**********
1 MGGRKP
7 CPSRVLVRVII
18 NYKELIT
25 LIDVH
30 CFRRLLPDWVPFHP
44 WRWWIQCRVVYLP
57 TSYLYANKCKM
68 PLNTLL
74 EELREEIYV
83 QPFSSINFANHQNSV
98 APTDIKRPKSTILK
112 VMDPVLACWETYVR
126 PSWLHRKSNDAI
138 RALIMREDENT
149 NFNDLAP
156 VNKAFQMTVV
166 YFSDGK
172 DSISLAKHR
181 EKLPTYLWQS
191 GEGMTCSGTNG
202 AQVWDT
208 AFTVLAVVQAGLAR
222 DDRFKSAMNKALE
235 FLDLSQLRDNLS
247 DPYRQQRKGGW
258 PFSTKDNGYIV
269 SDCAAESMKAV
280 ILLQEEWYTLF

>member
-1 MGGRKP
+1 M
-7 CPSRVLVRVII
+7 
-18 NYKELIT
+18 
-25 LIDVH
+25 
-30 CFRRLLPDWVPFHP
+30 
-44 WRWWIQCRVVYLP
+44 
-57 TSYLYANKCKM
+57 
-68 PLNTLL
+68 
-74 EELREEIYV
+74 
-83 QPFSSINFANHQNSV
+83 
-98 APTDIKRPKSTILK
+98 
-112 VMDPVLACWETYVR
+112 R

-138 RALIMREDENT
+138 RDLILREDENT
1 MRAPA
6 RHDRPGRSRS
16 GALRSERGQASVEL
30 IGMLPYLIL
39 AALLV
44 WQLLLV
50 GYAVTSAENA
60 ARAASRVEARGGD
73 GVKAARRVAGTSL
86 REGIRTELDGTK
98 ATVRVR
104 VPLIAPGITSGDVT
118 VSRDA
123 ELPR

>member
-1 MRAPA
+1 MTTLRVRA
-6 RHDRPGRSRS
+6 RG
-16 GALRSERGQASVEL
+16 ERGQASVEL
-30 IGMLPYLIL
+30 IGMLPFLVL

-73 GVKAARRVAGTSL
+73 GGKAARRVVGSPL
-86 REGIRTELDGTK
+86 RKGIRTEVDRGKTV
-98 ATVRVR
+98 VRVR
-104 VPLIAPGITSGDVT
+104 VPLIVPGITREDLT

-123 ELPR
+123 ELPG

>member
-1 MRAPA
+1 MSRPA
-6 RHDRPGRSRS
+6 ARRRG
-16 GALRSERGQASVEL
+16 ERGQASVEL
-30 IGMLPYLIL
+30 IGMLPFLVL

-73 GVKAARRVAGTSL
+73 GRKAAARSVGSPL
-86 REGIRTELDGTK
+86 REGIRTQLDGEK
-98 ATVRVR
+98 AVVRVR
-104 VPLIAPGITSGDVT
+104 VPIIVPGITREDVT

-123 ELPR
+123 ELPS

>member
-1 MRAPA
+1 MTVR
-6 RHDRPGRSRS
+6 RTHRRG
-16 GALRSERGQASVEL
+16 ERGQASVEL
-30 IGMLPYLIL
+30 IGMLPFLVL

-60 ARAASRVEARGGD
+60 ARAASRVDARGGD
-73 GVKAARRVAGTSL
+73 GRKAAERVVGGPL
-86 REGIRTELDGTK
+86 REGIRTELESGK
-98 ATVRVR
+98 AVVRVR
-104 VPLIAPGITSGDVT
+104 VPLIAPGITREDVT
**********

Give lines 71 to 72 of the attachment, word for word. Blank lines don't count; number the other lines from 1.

-1 MRAPA
+1 MTTLRVRA